Speeding up the implementation of renewable self-consumption schemes should be a priority in 2023. It can protect consumers from rising energy prices and ensure a reliable energy supply. All Contracting Parties have already put in place, at least partially, an enabling legal framework for renewable self-consumption and interest from households and businesses is rising thanks to declining costs of renewable energy technologies, especially solar photovoltaic. Nevertheless, many obstacles, such as the permit granting process, modernisation of network tariffs and provisions on tax revenue, remain. These will also be tackled by the Energy Community Renewable Energy Coordination Group.

Finally, when discussing renewable energy and the achievement of the targets, the focus is mostly on the electricity sector. But two other sectors – heating and cooling and transport, which produce the majority of emissions and should contribute to two-thirds of the renewables target, are neglected. Transformation towards renewables has not started in the transport sector and the situation is not much better in heating and cooling either. Biomass is the dominant source of energy in heating in the Energy Community but it comes with serious concerns about the level of sustainability of forest management in the region. The RED II introduces sustainability criteria for biomass and only those fuels meeting the criteria will be counted towards the achievement of the 2030 target.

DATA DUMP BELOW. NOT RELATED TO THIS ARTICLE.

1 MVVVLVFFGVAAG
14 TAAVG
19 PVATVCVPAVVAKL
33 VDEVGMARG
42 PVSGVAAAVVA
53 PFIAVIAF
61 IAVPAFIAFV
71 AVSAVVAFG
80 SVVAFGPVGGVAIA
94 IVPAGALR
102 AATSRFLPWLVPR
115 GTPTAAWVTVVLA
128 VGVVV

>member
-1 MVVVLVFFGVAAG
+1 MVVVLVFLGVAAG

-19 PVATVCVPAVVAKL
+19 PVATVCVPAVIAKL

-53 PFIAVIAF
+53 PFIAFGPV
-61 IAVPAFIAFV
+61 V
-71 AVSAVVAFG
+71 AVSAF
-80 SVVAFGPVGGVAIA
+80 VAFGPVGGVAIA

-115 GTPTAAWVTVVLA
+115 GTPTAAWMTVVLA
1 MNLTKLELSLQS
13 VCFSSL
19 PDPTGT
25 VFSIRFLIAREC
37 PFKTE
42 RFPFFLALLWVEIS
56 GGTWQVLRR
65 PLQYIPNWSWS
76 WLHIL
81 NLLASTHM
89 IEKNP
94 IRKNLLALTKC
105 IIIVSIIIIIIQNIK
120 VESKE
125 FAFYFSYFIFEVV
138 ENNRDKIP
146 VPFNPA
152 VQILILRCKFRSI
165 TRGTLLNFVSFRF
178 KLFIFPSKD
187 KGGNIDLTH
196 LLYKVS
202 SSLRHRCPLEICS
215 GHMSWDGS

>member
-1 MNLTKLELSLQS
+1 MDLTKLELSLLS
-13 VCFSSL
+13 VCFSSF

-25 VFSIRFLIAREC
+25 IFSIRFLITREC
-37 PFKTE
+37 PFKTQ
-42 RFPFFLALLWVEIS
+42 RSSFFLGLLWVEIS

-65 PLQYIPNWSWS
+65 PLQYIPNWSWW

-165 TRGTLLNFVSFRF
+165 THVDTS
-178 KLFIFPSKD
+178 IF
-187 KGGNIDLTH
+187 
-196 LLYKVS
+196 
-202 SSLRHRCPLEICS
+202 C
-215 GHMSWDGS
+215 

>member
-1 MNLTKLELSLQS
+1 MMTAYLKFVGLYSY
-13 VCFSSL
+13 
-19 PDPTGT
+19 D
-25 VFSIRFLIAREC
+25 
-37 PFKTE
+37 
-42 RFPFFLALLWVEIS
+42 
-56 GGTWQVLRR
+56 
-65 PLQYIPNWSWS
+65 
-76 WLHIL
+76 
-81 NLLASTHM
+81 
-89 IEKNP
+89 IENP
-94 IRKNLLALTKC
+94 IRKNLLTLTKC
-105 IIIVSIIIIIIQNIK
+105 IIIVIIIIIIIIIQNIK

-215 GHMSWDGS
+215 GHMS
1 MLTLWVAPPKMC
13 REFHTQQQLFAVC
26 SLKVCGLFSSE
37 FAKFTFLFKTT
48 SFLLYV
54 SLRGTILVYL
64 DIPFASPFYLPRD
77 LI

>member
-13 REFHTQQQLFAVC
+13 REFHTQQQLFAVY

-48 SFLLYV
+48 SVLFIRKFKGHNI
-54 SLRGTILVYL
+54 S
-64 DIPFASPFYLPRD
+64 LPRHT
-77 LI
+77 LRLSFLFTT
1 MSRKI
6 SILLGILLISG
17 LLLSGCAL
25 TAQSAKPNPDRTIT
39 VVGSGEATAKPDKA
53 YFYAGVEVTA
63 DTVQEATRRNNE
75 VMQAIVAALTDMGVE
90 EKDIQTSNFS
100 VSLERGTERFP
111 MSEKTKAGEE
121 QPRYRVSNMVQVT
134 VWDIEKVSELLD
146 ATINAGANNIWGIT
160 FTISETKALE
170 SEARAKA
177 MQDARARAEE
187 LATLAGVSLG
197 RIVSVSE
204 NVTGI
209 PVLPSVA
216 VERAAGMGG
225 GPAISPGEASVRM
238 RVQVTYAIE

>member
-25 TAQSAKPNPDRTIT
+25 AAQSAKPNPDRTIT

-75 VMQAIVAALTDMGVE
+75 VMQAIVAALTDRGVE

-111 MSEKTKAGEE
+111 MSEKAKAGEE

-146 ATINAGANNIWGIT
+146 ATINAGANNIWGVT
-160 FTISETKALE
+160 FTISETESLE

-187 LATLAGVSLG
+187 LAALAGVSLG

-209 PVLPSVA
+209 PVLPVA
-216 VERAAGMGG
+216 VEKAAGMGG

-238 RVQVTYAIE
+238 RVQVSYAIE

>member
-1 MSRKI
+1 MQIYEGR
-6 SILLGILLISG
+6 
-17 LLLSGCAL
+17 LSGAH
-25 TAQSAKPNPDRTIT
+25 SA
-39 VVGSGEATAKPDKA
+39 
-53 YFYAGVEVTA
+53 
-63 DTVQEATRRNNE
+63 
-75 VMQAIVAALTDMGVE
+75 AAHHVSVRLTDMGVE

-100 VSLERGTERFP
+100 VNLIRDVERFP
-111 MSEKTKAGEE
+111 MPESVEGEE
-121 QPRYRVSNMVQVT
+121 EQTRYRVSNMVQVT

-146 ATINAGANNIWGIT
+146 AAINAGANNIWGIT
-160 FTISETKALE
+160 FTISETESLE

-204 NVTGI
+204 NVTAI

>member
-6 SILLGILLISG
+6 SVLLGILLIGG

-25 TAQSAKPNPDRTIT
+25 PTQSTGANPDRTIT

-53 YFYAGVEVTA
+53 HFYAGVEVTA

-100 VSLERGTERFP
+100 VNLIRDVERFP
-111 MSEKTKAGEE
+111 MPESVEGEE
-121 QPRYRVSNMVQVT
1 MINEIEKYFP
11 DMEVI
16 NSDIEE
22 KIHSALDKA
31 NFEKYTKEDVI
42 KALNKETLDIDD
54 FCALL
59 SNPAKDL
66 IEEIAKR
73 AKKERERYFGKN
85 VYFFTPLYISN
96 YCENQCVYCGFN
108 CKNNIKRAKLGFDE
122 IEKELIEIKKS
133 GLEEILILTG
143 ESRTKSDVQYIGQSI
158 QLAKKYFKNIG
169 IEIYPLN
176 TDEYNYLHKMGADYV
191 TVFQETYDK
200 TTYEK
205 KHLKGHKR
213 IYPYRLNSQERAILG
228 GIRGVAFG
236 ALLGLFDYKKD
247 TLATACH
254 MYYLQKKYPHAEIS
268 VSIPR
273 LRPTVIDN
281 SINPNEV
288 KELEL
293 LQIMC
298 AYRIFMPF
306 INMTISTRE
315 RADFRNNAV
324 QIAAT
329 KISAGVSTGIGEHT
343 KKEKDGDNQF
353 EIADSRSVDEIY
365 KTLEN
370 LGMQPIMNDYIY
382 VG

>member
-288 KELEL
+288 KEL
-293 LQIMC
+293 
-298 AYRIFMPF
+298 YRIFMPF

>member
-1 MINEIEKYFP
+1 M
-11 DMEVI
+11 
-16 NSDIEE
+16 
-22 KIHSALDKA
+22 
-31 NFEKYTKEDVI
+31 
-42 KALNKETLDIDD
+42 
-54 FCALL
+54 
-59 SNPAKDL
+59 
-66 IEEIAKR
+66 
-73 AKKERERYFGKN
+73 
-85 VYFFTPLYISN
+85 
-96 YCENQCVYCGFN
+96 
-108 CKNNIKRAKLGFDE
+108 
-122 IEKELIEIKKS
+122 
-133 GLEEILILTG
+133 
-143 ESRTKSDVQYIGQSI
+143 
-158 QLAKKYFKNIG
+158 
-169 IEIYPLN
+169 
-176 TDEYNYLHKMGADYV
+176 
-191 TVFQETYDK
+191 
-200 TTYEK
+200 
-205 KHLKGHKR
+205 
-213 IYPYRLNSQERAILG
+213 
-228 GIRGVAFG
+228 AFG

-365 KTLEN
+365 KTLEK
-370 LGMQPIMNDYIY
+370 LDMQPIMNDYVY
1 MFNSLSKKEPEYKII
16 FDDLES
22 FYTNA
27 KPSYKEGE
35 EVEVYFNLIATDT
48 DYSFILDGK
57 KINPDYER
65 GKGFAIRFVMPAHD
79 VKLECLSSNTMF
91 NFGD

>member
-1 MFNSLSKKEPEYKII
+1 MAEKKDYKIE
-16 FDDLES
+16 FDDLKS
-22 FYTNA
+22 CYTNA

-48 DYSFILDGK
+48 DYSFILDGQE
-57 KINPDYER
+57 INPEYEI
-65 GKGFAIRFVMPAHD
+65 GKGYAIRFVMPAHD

While addressing the challenges listed above and putting in place all the actions on the 2023 to-do list will be no small feat, there has never been a better time for renewables to take off in the Energy Community. Renewables have never been more attractive for policy-makers, companies and consumers looking for alternatives to the high energy bills for imported fossil fuels. Actions must be taken now to meet the 2050 target of a carbon-neutral European continent and ensure a cleaner, safer and better future for all of us.

Sign up for our newsletters

    Monthly newsletter – Delivering the most important energy stories of the month selected by our Editor-in-chief
    Weekly Oil&Gas roundup - All major news about the oil and gas industry, LNG developments, the upscaling of new gases and related EU regulations arriving in your mailbox every Monday.
    Weekly Renewables&Climate roundup - All major news about investments in renewable energy sources, environment protection, green hydrogen and new innovative ways to tackle the climate crisis arriving in your mailbox every Tuesday.

    Most Popular